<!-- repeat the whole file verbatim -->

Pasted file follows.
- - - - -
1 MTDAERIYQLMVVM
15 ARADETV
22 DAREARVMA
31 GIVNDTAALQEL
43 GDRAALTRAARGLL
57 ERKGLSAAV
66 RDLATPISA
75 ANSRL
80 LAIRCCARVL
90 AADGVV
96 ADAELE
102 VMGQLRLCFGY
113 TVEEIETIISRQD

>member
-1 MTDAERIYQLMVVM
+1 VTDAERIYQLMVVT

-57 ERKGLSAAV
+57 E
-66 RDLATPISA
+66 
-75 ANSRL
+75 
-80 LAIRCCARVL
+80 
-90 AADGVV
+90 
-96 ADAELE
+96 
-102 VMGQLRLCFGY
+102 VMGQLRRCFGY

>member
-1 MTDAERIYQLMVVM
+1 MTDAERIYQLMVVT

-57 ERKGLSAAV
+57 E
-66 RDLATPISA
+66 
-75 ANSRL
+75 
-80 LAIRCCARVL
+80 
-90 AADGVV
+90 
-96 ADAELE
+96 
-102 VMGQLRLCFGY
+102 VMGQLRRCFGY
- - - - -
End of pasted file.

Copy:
1 MTDAERIYQLMVVM
15 ARADETV
22 DAREARVMA
31 GIVNDTAALQEL
43 GDRAALTRAARGLL
57 ERKGLSAAV
66 RDLATPISA
75 ANSRL
80 LAIRCCARVL
90 AADGVV
96 ADAELE
102 VMGQLRLCFGY
113 TVEEIETIISRQD

>member
-1 MTDAERIYQLMVVM
+1 VTDAERIYQLMVVT

-57 ERKGLSAAV
+57 E
-66 RDLATPISA
+66 
-75 ANSRL
+75 
-80 LAIRCCARVL
+80 
-90 AADGVV
+90 
-96 ADAELE
+96 
-102 VMGQLRLCFGY
+102 VMGQLRRCFGY

>member
-1 MTDAERIYQLMVVM
+1 MTDAERIYQLMVVT

-57 ERKGLSAAV
+57 E
-66 RDLATPISA
+66 
-75 ANSRL
+75 
-80 LAIRCCARVL
+80 
-90 AADGVV
+90 
-96 ADAELE
+96 
-102 VMGQLRLCFGY
+102 VMGQLRRCFGY